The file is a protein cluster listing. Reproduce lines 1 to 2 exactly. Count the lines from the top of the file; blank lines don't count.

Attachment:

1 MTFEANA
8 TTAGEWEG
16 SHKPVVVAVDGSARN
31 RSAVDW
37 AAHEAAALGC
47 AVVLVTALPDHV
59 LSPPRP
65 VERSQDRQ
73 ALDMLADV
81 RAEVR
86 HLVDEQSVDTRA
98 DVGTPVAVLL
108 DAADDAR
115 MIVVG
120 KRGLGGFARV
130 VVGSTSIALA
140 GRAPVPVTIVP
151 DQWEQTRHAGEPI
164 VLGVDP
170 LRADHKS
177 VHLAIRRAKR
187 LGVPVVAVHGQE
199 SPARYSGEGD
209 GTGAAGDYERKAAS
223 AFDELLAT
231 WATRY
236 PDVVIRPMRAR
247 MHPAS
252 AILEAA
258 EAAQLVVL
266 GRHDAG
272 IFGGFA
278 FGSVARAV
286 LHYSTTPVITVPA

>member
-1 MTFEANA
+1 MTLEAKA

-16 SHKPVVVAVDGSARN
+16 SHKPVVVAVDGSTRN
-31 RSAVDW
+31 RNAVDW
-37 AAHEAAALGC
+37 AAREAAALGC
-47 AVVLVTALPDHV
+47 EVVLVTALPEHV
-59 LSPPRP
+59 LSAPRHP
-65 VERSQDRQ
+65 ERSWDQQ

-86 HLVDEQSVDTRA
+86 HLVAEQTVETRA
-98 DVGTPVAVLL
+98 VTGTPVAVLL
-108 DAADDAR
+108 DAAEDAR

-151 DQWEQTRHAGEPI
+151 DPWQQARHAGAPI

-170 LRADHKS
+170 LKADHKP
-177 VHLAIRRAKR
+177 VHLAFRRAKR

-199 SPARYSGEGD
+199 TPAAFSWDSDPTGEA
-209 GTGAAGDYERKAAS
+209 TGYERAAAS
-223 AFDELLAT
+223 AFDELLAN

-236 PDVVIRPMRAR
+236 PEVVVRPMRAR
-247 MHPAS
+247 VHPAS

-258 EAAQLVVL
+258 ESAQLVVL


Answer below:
1 MTFEANA
8 TTAGEWEG